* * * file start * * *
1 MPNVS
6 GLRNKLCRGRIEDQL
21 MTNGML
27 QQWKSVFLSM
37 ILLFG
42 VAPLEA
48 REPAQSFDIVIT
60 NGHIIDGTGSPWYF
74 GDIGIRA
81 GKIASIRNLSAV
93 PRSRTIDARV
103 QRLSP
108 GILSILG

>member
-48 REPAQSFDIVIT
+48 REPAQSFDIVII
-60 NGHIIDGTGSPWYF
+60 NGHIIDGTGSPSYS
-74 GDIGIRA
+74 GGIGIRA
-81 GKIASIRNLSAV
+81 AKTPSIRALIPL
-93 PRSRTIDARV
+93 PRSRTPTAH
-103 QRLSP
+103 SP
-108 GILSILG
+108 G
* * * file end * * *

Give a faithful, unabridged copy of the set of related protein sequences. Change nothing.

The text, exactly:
1 MPNVS
6 GLRNKLCRGRIEDQL
21 MTNGML
27 QQWKSVFLSM
37 ILLFG
42 VAPLEA
48 REPAQSFDIVIT
60 NGHIIDGTGSPWYF
74 GDIGIRA
81 GKIASIRNLSAV
93 PRSRTIDARV
103 QRLSP
108 GILSILG

>member
-48 REPAQSFDIVIT
+48 REPAQSFDIVII
-60 NGHIIDGTGSPWYF
+60 NGHIIDGTGSPSYS
-74 GDIGIRA
+74 GGIGIRA
-81 GKIASIRNLSAV
+81 AKTPSIRALIPL
-93 PRSRTIDARV
+93 PRSRTPTAH
-103 QRLSP
+103 SP
-108 GILSILG
+108 G